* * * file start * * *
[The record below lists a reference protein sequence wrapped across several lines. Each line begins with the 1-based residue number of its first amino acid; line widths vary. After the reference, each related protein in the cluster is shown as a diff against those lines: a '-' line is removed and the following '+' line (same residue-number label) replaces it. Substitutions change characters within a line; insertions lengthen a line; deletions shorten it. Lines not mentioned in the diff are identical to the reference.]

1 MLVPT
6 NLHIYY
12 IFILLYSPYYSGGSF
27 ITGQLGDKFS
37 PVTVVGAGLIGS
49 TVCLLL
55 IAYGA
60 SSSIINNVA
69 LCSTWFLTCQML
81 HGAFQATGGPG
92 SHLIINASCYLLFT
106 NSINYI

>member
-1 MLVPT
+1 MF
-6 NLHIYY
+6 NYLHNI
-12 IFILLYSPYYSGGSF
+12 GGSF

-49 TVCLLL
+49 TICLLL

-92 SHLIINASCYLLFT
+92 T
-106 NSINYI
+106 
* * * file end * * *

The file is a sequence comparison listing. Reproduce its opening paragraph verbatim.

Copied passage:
[The record below lists a reference protein sequence wrapped across several lines. Each line begins with the 1-based residue number of its first amino acid; line widths vary. After the reference, each related protein in the cluster is shown as a diff against those lines: a '-' line is removed and the following '+' line (same residue-number label) replaces it. Substitutions change characters within a line; insertions lengthen a line; deletions shorten it. Lines not mentioned in the diff are identical to the reference.]